Photo by Markus Spiske on Unsplash

And yes, apart from all the horror scenarios and surveillance fears: The digital Euro has to solve a concrete, real problem. It’s true that our money is already often digital in everyday life — but only cash is “central bank money” and only “central bank money” is also legal tender. So what would distinguish a digital euro from today’s? The signs with “cash only” would finally disappear from Vienna’s coffeehouses. Because the digital euro must be accepted.

What’s the point of all this if cash does exist? The ECB also firmly maintains that it does not want to abolish cash. It has just started the redesign of the euro banknotes. But the trend toward digital payment will be unstoppable. What is needed today are preparations for Day X, when not the state but the market and its participants decide by a majority that they no longer want to rely on paper money and coins. Then the central bank must offer an alternative for its central product. Otherwise, it would not be doing its job.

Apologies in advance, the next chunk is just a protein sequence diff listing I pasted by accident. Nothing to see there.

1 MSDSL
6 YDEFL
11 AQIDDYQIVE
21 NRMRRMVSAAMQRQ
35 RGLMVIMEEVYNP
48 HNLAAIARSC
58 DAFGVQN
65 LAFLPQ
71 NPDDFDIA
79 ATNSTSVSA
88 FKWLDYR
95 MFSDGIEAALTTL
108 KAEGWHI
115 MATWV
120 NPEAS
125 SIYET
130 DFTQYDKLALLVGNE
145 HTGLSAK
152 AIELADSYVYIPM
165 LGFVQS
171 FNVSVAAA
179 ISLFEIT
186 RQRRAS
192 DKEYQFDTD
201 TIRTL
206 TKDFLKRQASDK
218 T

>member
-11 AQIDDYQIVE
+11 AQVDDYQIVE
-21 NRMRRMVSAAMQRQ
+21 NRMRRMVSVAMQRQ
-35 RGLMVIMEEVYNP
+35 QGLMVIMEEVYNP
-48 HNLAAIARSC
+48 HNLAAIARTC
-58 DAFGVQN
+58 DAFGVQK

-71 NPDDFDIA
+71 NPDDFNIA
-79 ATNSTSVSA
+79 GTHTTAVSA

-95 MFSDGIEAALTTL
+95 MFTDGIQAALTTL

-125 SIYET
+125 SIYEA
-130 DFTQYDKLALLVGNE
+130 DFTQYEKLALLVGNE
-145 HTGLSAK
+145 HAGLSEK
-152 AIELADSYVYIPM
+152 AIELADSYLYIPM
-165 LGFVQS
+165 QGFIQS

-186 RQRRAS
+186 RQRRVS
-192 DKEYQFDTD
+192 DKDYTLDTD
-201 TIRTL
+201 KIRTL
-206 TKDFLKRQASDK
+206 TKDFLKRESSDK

The issue of privacy can also be viewed in a differentiated way: Haven’t we long since been revealing ourselves to the U.S. tech giants on a daily basis? Don’t Visa, Mastercard, Google, and Apple know everything anyway? Yes, but — at least in theory — they still form a wall against the authorities. And we do it voluntarily.

So there needs to be a digital equivalent to cash. But without privacy. Agustín Carstens, the head of the Bank for International Settlements (BIS), has already explained it in a video that caused a furor on the internet: Digital central bank money will “not be like cash,” Carstens said. Because the central bank will have “absolute control” over what happens to the money. Not very reassuring.

And Carstens is not just anyone. The BIS is a powerful financial organization that hardly anyone knows about. A sort of think tank for central banks, where thoughts about the future are spun. Founded after World War I to handle the payment of Germany’s war debts, the BIS has been adept at finding new tasks and staying relevant. Now it deals less with gold and more with computers.

But even once the exact design of the degree of surveillance in the digital euro has been clarified, things are not yet in the clear. We are rattling along at top speed into a world with competition between currencies and payment systems.